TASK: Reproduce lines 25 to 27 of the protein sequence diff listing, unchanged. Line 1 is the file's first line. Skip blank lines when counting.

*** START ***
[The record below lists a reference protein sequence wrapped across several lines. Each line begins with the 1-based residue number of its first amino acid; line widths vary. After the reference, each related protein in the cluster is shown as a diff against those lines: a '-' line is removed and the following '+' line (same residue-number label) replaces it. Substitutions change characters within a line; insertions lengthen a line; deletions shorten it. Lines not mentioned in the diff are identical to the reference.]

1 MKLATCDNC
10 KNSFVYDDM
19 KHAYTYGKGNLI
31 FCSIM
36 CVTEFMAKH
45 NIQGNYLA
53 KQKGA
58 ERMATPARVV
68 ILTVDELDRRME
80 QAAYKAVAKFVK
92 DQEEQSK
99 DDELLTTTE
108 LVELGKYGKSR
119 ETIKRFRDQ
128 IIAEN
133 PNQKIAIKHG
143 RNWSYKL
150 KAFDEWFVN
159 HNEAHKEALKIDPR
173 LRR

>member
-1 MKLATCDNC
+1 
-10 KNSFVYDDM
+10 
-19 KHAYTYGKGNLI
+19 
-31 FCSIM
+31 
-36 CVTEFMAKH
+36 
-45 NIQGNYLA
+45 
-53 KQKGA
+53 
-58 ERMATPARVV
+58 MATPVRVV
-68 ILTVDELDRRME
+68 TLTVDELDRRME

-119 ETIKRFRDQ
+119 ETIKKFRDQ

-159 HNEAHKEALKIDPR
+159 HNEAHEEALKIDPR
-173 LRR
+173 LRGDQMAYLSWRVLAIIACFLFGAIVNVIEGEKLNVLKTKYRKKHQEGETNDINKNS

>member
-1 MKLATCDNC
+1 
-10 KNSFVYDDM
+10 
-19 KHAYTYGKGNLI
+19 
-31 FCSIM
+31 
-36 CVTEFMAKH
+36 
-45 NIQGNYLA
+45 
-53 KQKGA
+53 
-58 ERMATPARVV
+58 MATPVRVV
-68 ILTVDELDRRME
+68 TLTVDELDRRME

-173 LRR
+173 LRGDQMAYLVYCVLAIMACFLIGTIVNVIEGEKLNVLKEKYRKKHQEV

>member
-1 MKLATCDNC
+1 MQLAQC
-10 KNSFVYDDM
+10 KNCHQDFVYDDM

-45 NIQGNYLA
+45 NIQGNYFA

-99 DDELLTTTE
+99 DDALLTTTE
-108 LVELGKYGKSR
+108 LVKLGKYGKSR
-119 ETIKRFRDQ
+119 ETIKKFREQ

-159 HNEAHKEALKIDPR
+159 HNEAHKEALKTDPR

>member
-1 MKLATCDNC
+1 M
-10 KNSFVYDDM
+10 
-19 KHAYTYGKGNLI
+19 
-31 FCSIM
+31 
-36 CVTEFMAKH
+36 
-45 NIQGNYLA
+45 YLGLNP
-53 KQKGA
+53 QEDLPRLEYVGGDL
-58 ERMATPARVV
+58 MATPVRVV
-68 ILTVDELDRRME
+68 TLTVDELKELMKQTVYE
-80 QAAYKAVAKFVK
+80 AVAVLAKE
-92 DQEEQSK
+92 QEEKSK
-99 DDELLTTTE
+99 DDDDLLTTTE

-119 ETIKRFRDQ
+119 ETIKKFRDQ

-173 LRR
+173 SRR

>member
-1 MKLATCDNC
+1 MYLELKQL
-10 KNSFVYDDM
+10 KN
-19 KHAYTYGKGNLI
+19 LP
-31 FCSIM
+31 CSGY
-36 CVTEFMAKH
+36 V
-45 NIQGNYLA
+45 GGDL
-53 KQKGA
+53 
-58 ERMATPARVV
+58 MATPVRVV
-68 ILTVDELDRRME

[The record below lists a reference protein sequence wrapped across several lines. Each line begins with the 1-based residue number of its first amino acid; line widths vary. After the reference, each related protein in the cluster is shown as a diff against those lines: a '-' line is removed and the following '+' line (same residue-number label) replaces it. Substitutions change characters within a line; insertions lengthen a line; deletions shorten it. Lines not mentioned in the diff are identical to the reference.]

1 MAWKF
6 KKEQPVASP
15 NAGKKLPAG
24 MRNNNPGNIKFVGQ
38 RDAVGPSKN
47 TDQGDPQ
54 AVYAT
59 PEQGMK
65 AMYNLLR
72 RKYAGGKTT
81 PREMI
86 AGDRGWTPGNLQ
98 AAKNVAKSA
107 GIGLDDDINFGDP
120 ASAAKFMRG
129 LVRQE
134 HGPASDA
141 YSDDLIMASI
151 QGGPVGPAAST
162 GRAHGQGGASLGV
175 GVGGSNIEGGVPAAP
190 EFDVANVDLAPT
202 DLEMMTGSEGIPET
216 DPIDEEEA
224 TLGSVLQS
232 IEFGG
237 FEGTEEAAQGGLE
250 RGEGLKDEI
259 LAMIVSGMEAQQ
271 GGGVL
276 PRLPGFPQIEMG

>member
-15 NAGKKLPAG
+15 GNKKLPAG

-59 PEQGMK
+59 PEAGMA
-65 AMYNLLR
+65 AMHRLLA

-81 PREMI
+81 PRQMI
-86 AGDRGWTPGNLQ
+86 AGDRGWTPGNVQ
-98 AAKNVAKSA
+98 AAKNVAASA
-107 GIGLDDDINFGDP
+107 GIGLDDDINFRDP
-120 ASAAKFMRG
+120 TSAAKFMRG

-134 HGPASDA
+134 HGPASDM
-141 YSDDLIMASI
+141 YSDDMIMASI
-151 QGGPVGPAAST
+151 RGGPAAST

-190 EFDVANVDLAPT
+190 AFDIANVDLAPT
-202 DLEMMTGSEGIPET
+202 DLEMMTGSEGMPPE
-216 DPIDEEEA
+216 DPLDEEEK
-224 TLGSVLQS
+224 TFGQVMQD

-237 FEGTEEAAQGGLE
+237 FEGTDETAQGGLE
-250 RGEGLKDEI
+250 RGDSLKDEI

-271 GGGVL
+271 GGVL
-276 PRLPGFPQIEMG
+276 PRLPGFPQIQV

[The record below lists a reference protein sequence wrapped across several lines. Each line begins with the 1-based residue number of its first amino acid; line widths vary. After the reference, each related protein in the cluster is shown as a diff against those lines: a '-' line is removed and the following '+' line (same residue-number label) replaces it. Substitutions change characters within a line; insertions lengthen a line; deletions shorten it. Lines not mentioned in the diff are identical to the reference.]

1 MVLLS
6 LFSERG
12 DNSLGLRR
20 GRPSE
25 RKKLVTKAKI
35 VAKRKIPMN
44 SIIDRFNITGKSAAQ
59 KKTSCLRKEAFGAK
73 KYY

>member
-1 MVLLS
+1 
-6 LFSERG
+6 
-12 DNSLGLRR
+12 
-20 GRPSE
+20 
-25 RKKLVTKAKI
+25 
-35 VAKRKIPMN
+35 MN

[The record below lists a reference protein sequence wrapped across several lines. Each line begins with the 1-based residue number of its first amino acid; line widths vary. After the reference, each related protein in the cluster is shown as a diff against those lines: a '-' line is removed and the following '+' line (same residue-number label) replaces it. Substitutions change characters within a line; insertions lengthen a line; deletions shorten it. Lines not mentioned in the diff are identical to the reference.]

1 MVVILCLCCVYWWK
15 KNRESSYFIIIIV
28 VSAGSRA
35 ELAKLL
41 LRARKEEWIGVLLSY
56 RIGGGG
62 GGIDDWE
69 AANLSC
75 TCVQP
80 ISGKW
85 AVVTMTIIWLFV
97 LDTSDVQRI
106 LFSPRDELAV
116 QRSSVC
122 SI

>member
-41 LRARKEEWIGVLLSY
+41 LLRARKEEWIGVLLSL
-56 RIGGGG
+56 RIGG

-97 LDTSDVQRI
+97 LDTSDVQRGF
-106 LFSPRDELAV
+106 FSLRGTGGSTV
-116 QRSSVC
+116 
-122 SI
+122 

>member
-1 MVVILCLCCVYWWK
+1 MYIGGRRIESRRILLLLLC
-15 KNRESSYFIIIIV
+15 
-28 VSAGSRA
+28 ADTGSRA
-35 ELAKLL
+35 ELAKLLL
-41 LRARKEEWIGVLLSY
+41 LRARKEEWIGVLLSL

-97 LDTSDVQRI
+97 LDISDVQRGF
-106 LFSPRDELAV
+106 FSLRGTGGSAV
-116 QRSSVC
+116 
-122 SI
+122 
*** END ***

-10 KNSFVYDDM
+10 
-19 KHAYTYGKGNLI